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The first rule was "don't be seen." Kelly knocked on the apartment door and considered she was not following the first rule. Who was he? A New York finance guy with a Minor in music. Good looking. The perfect candidate. They'd met online a few days ago. But the Soho high rise used security cameras for its tenants. There was one in the foyer. It was irritating.
The door opened. The man whose OkayCupid profile listed his hobbies as "piano and cute women" was smiling and gesturing with a free hand like a traffic cop. "Kelly? Whoah! You're even more gorgeous in person. Come in."
This one was too eager. She should have worn jeans instead of the miniskirt. Kelly closed her coat protectively. "Ahh."
"I've made you uncomfortable," he said. "Sorry. I didn't mean to. I'm a nice guy. Promise." Get him outside.
"I was thinking maybe we could go somewhere? There's a tapas place a few blocks away that makes great cocktails."
He shrugged. "Sure. Let me get a jacket."
He disappeared and returned in a black coat, then stuck out a hand. "Let's start again. I'm Mark."
"Nice gloves."
"Thanks. They're calfskin. My hands are always cold."
"I can think of a few ways to warm them up."
Ooh, so original. But she laughed. "Drink first. I want to get to know you."
"Of course. You have a beautiful voice, by the way. Almost musical."
"Aww, thanks. But I'm a terrible singer." She suppressed a laugh.

The second rule was "don't let them see your hands." Not until the connection was made. A drink, a kiss, connect, then cut and run. No witnesses. That one was critical. The Antique Garage was the perfect spot. The outdoor seating area meant it was always glove weather, and there were lots of alleys nearby. Kelly ordered a blue lagoon. A little in-joke. Mark got himself a dirty martini. Dear god, these men were so predictable. She took her drink to a table on the sidewalk. He sat down opposite her.
"Come here often?" she said.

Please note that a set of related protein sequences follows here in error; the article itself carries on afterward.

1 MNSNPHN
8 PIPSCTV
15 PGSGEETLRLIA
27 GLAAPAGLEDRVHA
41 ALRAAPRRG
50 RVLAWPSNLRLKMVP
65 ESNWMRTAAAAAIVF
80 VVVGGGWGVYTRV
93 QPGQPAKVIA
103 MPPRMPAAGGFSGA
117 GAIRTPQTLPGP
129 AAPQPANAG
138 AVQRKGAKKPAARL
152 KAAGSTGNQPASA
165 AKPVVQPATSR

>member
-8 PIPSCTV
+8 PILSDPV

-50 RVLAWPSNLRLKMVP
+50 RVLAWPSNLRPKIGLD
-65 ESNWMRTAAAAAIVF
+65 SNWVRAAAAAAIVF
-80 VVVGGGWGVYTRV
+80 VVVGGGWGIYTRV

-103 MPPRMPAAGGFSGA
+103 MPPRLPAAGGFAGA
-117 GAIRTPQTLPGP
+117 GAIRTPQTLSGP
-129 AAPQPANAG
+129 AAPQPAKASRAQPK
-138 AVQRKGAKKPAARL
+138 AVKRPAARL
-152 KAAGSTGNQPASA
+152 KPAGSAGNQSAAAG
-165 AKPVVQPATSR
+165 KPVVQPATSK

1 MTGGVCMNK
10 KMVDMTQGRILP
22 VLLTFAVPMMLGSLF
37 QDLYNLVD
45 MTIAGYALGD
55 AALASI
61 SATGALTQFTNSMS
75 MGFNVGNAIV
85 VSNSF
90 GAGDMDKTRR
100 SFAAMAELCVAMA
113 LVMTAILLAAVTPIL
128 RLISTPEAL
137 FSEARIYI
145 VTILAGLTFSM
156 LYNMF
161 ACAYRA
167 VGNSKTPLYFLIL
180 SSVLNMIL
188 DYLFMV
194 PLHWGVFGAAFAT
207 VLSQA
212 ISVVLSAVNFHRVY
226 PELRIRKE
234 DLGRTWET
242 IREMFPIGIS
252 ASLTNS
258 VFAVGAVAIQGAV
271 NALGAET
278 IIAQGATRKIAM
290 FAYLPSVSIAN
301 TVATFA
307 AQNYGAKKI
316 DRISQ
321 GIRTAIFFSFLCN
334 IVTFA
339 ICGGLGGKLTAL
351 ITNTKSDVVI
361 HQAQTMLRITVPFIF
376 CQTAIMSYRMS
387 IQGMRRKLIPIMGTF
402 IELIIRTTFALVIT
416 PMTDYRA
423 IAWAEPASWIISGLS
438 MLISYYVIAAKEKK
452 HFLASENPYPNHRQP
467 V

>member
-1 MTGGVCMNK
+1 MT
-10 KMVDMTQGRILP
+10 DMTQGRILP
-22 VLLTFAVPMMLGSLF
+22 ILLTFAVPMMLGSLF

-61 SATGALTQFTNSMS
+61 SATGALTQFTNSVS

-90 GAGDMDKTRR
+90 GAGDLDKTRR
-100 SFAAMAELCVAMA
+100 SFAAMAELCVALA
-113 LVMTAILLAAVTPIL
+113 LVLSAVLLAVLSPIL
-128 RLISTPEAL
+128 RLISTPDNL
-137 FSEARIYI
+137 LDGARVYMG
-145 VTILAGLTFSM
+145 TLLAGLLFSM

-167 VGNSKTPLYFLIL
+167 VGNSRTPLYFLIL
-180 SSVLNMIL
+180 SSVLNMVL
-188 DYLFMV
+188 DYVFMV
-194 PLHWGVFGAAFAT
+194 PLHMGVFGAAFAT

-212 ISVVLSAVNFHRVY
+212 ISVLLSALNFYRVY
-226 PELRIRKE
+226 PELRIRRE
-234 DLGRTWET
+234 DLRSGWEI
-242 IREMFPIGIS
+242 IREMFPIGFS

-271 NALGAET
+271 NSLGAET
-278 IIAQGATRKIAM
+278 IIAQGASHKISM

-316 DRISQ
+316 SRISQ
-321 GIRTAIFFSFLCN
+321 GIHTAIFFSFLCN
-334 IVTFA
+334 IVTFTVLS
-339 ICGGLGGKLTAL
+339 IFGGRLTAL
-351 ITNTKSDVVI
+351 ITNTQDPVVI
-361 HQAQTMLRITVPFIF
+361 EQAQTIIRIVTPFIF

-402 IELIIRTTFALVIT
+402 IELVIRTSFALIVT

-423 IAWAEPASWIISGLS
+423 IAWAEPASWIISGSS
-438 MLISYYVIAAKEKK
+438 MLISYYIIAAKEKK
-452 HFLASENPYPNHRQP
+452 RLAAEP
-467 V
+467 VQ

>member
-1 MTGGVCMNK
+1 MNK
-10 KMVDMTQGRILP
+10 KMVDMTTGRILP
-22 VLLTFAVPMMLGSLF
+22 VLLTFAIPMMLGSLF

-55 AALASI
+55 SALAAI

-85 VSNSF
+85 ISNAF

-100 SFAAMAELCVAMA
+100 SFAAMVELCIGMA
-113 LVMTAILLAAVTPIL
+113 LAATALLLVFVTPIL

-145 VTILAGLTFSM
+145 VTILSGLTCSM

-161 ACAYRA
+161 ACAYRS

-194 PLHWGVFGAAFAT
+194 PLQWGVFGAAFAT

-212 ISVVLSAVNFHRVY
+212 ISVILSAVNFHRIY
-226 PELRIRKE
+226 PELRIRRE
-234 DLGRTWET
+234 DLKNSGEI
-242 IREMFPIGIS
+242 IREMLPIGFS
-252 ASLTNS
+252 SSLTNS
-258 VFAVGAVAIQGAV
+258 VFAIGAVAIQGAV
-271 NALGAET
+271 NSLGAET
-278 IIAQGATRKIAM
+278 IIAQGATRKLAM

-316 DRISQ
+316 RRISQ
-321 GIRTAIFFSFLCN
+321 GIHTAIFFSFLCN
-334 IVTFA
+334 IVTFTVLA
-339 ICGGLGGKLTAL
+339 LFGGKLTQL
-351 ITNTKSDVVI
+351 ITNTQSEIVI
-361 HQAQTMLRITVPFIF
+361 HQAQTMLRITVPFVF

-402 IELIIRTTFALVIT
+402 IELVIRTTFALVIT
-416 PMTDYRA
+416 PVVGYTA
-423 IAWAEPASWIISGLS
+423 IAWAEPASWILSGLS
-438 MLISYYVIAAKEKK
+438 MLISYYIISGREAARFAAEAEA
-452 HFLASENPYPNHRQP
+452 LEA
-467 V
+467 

"Hey, that's my line." He smiled and sipped on his martini. "So, how long have you been in New York?"
"My whole life. I was born on this little island. You?"
"I came after grad school. But I have relatives here. Damn, you're beautiful, lady called Kelly."
"Steady on, finance boy, or I'll be forced to have my way with you in a nearby alley."
"Sounds good to me."
She raised an eyebrow. "Let's finish our drinks first."
"You're in charge."
The conversation drifted to talk of Mark's work. He did something with stocks. "I help people," he said. "And that feels good." Kelly tried not to roll her eyes. "What about you?" he asked finally.
There it was. Her voice shifted and became almost lyrical. A story about New York. Something funny she'd seen. He laughed at the punchline. They all did. She told another story. Was it getting easier to do this? Maybe. All of a sudden her phone beeped. How had she stopped paying attention? She'd enjoyed herself too much with this one. Now she only had fifteen minutes.
"What's the timer for?" he said.
"A reminder for me. Wanna take a walk?"
"This way."
The alley was dark and empty. The first kiss was rough. He stank of vodka. "Help me take off my gloves?" she said.
His hands pulled at the little slips of leather. He frowned. "They're on tight." He pulled more. "Lucky I have strong hands." Another minute and they slipped off. Her hands began to glow red.
"What the hell!?" he said.
Kelly smiled. She gripped his hands in hers and began the connect. "Shh," she said. "It's going to feel good. Keep listening to my voice." Her eyes sparkled.
Mark's breathing grew rougher and his heart began to race. "What are you?"
There was no point pretending now. "There's a story this world has, Mark, about women whose voices lure sailors to their deaths. It's a little unfair to be honest. Nobody ever bothered to ask how the sirens felt. Alone, stuck on some stupid island, nobody to talk to. Nobody to love." His hands were still caught in her grip. She felt his pulse increase. The first little particle jumped across. "Maybe we didn't want to be sirens, you know?" Another particle jumped. There, it was working. His pulse got higher. "Maybe we just wanted to be connected to someone. And to have something of another person be a part of us. It wasn't our fault the men sailed poorly." He smiled dumbly now, red faced and shaking as another particle jumped.
"I mean, take this for instance. You were only thinking of yourself tonight. What you might get. But what about me? Shouldn't I get something too? It's only fair. I only want something small. Tiny, in fact." Another minute. Another particle, and then he groaned and one of his jumped back. Ahh. That felt good. A few more jumped back and it was done. She stepped into him, sparks flying as the two merged into a single shining being, the quantum superposition achieved. Then the wave function collapsed. Kelly's hands stopped glowing. She pulled out a little mirror and checked her face. Not too different with this one. She walked away, the fingering to Beethoven's Moonlight Sonata running through her head.
Nobody missed Mark Devon for a few days. The cameras in his building showed him walking out with a beautiful woman, but she was never found. People at the Antique Garage said he seemed happy enough the night he disappeared. In a small loft on the Upper West side, Calliope oiled her calfskin gloves. She'd always wanted to learn piano. She set up another OkayCupid profile and began searching for someone who knew how to fly a plane.